•The secret to cool bodies and glazes is a lot of testing.
•The secret to know what to test is material and chemistry knowledge.
•The secret to learning from testing is documentation.
•The place to test, do the chemistry and document is an account at https://insight-live.com
•The place to get the knowledge is https://digitalfire.com

Sign-up at https://insight-live.com today.

Toxicity of Firebricks Used in Ovens

Section: Materials, Subsection: Toxicity


Toxicity concerns about the use of firebrick or alumina brick to make ovens used for baking bread

Article Text

Many people have expressed concern about the toxicity of bricks that come into contact with food (e.g. as in bread ovens). Companies that supply these bricks are hesitant to discuss such things both because of lack of knowledge in this area and legal liabilities. This article is presented as a conceptual overview that might help you to ask the right questions.

For toxic metals to be leached into food or drink they need to be present and loosely bound in the crystal or glass matrix of the ceramic. Where complete melting has occurred there is a better chance that metals are a secure part of the matrix but only if the glass has a balanced chemistry and is not itself toxic (e.g. lead glass). However in the case of fire bricks, very little if any glass development has happened, only sintering (the bonding of the matrix by changes in the mineralogy (and therefore shape, size and surface) of particles associated with the heat treatment). Most toxic metals are also fluxes, (e.g. barium, lead) or colorants (e.g. cobalt, manganese) and many are both (e.g. cadmium, selenium). These are thus not desired in firebrick since they impede its performance. In theory a typical brick should be on no more concern than the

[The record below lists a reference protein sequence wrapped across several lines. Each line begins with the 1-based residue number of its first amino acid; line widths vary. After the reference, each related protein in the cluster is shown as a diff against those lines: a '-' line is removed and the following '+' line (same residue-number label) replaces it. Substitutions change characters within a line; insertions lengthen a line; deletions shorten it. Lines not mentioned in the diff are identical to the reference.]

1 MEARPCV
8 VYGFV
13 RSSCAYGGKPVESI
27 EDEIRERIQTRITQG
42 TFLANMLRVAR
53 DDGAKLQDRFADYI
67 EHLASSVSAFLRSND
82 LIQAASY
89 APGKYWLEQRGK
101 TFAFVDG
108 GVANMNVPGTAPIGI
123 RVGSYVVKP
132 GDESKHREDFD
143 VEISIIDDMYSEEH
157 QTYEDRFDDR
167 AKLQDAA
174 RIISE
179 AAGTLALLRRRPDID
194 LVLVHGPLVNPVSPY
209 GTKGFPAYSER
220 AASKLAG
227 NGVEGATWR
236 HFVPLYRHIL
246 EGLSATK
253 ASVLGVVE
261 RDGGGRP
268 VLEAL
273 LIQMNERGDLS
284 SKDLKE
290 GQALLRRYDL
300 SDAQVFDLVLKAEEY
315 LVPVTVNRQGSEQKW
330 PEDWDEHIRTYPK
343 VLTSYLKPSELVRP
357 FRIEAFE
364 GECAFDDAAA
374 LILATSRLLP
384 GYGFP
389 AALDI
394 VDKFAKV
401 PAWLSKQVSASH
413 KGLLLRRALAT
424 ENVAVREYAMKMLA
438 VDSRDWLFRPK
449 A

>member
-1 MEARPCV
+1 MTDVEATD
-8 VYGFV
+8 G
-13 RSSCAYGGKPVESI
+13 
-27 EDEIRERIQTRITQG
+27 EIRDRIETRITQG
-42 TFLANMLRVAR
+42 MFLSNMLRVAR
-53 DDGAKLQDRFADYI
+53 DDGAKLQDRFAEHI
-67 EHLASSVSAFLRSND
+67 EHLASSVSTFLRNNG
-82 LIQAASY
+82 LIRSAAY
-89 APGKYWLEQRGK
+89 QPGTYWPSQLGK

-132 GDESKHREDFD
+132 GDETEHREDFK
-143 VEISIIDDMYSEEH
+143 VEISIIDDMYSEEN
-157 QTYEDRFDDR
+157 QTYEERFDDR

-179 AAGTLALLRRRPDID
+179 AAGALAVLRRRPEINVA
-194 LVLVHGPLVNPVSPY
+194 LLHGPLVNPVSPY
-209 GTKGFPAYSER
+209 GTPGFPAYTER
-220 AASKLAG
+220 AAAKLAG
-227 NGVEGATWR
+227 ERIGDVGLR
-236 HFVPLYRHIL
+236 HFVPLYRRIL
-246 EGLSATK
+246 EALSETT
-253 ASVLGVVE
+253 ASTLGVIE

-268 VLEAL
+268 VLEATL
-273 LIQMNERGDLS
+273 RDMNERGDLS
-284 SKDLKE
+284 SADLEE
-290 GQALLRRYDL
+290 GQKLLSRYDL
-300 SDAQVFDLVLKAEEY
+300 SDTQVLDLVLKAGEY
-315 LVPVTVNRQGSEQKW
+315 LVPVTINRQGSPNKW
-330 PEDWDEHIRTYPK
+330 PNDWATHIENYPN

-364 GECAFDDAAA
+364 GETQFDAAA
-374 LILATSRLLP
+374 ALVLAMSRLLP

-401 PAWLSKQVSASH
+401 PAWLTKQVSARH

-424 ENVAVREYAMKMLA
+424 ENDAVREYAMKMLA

average rock, the kiln is basically a device to create metamorphic square rocks!

However there is one area of concern I might mention: Barium carbonate is often used in structural clays to precipitate soluble salts in the clay so they are not brought to the surface with the water during drying (these solubles create an unwanted glassy scum on the surface of the brick). A reaction takes place that converts the slightly soluble barium into non-soluble barium sulphate. Additions of 0.3% are typical. Particle size of the barium is also a factor, if fine enough it should react during firing at the high temperatures necessary (barium is a flux) to bond with neighboring particles and thus be insoluble. Also, very little of the barium would be exposed at the surface of the brick.

Also, bricks are made from clay and other minerals, that by their nature contain every element on the periodic table in minute amounts. Pottery is the same. However the ceramic industry has not considered this a factory in judging potential toxicity, at least no that I am aware of.

Out Bound Links

By Tony Hansen

Feedback, Suggestions

Your email address


Your Name


Copyright 2003, 2008, 2015 https://digitalfire.com, All Rights Reserved